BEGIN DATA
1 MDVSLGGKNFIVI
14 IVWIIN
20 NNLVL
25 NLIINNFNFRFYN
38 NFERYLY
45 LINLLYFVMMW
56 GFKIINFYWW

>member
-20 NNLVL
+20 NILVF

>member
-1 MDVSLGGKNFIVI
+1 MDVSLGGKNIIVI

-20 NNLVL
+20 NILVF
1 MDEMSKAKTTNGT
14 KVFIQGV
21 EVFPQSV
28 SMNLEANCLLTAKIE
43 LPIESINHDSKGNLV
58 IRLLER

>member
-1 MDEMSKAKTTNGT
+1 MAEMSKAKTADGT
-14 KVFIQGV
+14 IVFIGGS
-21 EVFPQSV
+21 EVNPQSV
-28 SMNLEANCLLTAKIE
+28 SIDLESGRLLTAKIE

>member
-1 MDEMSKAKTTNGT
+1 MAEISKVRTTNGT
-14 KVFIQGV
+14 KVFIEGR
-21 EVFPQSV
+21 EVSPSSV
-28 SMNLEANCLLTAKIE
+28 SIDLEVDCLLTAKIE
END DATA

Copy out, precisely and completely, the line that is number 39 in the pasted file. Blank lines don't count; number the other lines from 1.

+28 SIDLEVDCLLTAKIE